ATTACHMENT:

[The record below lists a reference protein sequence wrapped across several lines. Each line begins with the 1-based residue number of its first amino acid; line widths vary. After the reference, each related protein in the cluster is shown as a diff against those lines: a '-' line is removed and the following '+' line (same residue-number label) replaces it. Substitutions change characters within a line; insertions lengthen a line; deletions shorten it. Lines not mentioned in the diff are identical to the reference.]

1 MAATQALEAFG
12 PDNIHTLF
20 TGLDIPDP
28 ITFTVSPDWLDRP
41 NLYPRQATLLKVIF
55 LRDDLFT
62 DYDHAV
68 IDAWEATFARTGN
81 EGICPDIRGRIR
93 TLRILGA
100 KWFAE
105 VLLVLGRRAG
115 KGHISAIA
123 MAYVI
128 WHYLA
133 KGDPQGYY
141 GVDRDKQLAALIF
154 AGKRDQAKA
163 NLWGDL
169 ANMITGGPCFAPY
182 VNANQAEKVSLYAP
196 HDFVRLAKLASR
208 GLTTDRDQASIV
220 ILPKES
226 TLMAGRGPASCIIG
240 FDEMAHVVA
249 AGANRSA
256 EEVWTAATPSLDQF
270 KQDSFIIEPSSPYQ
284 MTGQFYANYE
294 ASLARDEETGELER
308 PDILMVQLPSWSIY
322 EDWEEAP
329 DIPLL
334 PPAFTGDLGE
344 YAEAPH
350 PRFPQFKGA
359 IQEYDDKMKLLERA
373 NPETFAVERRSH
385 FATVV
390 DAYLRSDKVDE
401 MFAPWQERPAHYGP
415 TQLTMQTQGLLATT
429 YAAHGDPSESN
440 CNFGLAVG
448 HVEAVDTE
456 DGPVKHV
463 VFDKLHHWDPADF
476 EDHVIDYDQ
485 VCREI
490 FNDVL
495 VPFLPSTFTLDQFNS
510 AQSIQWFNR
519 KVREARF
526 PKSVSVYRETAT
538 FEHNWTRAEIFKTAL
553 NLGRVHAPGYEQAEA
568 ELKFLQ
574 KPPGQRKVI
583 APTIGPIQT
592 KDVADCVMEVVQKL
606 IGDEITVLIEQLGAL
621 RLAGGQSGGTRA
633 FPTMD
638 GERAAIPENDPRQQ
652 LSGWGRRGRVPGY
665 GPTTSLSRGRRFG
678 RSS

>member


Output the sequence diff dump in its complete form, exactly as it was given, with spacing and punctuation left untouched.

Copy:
[The record below lists a reference protein sequence wrapped across several lines. Each line begins with the 1-based residue number of its first amino acid; line widths vary. After the reference, each related protein in the cluster is shown as a diff against those lines: a '-' line is removed and the following '+' line (same residue-number label) replaces it. Substitutions change characters within a line; insertions lengthen a line; deletions shorten it. Lines not mentioned in the diff are identical to the reference.]

1 MAATQALEAFG
12 PDNIHTLF
20 TGLDIPDP
28 ITFTVSPDWLDRP
41 NLYPRQATLLKVIF
55 LRDDLFT
62 DYDHAV
68 IDAWEATFARTGN
81 EGICPDIRGRIR
93 TLRILGA
100 KWFAE
105 VLLVLGRRAG
115 KGHISAIA
123 MAYVI
128 WHYLA
133 KGDPQGYY
141 GVDRDKQLAALIF
154 AGKRDQAKA
163 NLWGDL
169 ANMITGGPCFAPY
182 VNANQAEKVSLYAP
196 HDFVRLAKLASR
208 GLTTDRDQASIV
220 ILPKES
226 TLMAGRGPASCIIG
240 FDEMAHVVA
249 AGANRSA
256 EEVWTAATPSLDQF
270 KQDSFIIEPSSPYQ
284 MTGQFYANYE
294 ASLARDEETGELER
308 PDILMVQLPSWSIY
322 EDWEEAP
329 DIPLL
334 PPAFTGDLGE
344 YAEAPH
350 PRFPQFKGA
359 IQEYDDKMKLLERA
373 NPETFAVERRSH
385 FATVV
390 DAYLRSDKVDE
401 MFAPWQERPAHYGP
415 TQLTMQTQGLLATT
429 YAAHGDPSESN
440 CNFGLAVG
448 HVEAVDTE
456 DGPVKHV
463 VFDKLHHWDPADF
476 EDHVIDYDQ
485 VCREI
490 FNDVL
495 VPFLPSTFTLDQFNS
510 AQSIQWFNR
519 KVREARF
526 PKSVSVYRETAT
538 FEHNWTRAEIFKTAL
553 NLGRVHAPGYEQAEA
568 ELKFLQ
574 KPPGQRKVI
583 APTIGPIQT
592 KDVADCVMEVVQKL
606 IGDEITVLIEQLGAL
621 RLAGGQSGGTRA
633 FPTMD
638 GERAAIPENDPRQQ
652 LSGWGRRGRVPGY
665 GPTTSLSRGRRFG
678 RSS

>member